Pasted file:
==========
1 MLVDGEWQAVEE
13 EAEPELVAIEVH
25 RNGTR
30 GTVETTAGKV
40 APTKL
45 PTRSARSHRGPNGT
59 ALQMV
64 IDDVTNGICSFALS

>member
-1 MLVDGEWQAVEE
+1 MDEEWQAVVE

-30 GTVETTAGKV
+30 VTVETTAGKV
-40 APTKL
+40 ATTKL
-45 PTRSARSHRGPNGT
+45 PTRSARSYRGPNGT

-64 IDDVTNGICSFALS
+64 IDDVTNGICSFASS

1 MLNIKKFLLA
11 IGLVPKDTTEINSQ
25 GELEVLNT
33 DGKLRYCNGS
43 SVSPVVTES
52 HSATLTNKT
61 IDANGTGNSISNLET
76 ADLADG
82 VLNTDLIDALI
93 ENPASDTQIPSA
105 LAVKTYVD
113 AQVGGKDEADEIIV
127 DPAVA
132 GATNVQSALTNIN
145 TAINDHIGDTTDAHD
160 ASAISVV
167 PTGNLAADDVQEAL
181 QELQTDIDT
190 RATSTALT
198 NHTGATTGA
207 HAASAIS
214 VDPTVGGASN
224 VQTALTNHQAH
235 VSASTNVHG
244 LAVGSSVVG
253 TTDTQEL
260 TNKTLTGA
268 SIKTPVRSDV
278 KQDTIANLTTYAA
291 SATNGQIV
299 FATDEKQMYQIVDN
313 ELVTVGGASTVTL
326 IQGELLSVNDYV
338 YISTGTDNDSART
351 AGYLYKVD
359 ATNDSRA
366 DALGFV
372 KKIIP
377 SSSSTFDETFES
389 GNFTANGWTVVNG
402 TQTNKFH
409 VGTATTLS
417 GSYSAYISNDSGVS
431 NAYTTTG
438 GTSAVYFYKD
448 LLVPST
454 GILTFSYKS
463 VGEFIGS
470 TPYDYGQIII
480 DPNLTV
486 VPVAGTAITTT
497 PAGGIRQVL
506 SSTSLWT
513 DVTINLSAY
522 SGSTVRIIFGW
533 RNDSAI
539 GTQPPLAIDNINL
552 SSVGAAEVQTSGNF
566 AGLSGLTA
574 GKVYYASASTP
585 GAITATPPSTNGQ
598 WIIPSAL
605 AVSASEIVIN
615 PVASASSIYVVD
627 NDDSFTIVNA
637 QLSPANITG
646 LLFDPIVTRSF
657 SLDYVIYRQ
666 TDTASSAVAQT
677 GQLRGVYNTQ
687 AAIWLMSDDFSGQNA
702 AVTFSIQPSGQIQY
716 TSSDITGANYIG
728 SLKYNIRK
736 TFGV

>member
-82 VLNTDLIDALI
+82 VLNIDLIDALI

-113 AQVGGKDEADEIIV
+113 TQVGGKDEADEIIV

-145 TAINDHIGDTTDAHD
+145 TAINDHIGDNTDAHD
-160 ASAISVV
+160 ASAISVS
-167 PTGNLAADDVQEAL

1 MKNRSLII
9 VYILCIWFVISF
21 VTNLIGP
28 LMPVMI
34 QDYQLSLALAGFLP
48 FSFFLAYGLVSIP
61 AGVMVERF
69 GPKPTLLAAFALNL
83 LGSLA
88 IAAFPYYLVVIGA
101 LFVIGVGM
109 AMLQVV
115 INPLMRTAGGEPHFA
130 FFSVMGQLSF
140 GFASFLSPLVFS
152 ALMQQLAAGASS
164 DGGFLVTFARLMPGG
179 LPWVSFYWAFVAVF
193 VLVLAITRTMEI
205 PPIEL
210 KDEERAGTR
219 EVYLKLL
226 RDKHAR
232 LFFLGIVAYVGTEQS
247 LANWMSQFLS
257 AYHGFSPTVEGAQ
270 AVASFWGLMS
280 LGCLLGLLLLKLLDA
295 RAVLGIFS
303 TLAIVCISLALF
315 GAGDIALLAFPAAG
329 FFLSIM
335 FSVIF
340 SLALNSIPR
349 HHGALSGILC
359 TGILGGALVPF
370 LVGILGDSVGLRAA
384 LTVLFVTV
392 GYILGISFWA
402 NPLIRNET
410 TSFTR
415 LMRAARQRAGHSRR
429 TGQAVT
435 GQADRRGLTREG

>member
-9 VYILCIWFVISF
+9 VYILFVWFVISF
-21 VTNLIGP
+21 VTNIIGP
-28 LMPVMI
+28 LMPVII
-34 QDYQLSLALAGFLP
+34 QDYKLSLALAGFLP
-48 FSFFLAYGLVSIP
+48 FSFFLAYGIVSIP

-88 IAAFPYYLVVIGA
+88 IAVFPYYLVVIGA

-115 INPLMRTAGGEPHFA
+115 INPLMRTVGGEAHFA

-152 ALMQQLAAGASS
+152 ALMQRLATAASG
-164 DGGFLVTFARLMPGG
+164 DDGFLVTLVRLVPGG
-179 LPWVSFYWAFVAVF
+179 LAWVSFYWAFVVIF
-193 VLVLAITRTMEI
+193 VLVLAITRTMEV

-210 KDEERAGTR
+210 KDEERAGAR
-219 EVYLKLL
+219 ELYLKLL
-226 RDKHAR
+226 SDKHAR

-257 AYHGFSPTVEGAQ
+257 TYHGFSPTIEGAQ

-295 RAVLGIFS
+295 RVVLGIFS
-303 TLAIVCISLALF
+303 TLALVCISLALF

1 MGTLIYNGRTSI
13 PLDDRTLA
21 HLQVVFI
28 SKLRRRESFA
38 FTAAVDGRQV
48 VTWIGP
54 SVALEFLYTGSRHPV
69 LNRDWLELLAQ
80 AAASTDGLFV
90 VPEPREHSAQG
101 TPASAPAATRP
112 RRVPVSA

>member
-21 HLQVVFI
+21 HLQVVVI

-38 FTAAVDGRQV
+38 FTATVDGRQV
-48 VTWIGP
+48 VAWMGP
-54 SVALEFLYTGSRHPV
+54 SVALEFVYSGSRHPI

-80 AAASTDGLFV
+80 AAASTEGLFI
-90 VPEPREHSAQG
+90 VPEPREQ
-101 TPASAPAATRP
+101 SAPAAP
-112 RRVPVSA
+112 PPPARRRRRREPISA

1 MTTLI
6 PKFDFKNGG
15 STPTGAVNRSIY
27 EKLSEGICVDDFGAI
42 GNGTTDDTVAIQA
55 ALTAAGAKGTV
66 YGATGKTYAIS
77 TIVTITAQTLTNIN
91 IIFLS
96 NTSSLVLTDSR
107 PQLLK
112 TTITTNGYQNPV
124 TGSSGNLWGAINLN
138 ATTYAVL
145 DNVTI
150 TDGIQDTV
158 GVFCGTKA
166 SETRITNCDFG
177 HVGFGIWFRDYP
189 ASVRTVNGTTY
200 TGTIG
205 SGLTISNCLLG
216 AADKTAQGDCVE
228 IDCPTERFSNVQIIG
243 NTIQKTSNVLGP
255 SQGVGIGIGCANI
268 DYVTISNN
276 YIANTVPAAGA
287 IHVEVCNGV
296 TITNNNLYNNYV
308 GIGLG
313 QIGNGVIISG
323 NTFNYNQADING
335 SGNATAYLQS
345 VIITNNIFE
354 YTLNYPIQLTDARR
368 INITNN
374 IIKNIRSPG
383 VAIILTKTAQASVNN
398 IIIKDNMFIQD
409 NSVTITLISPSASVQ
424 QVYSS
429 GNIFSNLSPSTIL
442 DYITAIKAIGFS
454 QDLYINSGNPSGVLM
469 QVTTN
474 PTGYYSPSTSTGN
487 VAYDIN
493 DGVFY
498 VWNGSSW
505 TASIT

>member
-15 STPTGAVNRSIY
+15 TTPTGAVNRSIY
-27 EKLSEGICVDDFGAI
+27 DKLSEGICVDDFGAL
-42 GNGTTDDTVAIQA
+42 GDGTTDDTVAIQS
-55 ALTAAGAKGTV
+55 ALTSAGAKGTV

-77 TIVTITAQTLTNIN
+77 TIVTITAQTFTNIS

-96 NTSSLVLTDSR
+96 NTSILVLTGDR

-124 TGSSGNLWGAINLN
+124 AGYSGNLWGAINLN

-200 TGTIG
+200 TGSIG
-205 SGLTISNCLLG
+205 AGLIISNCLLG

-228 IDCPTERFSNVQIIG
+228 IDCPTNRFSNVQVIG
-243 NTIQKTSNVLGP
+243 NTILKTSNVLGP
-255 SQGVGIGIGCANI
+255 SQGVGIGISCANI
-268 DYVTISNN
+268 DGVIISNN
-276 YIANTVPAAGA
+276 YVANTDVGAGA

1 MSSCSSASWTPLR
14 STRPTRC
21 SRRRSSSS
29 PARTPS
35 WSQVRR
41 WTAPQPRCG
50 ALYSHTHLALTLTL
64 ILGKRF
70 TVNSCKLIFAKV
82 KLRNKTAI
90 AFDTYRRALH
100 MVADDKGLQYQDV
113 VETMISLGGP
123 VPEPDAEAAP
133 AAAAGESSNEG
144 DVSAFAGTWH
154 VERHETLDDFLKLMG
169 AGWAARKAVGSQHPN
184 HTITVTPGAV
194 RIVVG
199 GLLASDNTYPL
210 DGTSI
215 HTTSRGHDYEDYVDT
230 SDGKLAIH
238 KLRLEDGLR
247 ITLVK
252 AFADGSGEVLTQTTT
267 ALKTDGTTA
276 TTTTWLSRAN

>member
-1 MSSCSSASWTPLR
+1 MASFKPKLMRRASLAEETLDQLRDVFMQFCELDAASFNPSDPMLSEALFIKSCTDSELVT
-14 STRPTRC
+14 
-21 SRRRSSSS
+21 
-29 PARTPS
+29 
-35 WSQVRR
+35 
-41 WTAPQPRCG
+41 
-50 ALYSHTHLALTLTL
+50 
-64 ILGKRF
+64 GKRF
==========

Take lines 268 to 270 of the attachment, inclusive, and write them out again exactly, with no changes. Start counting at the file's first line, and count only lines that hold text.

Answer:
+27 DKLSEGICVDDFGAL
-42 GNGTTDDTVAIQA
+42 GDGTTDDTVAIQS